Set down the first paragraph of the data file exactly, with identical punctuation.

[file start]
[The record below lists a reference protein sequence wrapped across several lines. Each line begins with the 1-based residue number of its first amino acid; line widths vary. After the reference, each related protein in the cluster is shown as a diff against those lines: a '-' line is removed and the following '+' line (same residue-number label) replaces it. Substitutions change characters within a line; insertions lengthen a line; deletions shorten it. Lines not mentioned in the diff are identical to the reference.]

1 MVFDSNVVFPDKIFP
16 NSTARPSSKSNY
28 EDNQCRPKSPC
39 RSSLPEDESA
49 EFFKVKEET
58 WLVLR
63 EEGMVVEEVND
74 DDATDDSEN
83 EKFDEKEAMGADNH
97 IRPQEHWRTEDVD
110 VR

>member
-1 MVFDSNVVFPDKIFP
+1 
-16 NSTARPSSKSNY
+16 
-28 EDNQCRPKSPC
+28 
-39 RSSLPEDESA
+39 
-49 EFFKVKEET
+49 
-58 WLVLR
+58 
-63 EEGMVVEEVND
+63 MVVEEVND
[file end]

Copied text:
[The record below lists a reference protein sequence wrapped across several lines. Each line begins with the 1-based residue number of its first amino acid; line widths vary. After the reference, each related protein in the cluster is shown as a diff against those lines: a '-' line is removed and the following '+' line (same residue-number label) replaces it. Substitutions change characters within a line; insertions lengthen a line; deletions shorten it. Lines not mentioned in the diff are identical to the reference.]